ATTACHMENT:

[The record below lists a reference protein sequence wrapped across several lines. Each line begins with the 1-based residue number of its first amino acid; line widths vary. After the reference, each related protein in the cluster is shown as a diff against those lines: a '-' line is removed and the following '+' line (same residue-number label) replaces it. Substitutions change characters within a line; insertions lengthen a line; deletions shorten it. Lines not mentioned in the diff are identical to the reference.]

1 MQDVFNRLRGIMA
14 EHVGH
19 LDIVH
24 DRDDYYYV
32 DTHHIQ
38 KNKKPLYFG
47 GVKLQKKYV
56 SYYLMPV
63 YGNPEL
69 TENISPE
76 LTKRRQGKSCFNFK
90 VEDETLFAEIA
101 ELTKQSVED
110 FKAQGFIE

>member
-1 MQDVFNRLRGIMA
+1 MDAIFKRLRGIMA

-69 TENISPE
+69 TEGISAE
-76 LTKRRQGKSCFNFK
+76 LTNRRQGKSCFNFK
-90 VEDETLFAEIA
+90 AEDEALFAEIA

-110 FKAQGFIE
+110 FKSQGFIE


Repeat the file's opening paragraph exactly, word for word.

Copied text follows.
[The record below lists a reference protein sequence wrapped across several lines. Each line begins with the 1-based residue number of its first amino acid; line widths vary. After the reference, each related protein in the cluster is shown as a diff against those lines: a '-' line is removed and the following '+' line (same residue-number label) replaces it. Substitutions change characters within a line; insertions lengthen a line; deletions shorten it. Lines not mentioned in the diff are identical to the reference.]